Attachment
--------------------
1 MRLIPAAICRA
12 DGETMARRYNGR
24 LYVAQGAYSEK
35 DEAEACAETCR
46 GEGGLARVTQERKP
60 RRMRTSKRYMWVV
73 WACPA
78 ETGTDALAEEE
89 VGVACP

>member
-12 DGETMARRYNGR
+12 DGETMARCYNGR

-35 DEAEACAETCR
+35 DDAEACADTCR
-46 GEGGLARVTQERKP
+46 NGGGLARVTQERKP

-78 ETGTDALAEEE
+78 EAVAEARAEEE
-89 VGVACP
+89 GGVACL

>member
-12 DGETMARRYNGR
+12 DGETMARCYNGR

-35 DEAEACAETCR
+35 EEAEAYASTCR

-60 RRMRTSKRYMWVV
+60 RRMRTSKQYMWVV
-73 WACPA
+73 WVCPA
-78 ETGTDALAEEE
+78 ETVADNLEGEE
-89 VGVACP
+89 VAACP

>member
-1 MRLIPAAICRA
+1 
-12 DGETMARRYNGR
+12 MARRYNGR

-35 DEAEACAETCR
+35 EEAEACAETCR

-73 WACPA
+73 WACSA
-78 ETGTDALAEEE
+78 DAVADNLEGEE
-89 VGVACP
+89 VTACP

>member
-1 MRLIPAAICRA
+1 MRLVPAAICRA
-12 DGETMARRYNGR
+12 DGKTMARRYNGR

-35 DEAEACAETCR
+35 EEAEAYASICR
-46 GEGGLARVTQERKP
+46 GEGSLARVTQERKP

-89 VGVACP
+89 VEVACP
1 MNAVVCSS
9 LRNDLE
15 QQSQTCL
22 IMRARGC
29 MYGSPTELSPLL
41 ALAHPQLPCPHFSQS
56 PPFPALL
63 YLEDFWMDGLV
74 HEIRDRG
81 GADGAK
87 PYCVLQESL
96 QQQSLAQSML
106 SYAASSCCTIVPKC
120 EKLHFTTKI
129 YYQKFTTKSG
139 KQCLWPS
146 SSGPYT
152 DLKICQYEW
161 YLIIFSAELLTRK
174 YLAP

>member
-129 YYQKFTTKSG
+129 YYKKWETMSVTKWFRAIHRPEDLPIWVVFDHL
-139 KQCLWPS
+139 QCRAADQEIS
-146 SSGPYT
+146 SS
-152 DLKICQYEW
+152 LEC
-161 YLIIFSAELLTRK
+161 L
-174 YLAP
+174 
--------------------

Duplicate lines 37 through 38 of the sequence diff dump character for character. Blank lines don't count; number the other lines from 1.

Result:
-12 DGETMARRYNGR
+12 MARRYNGR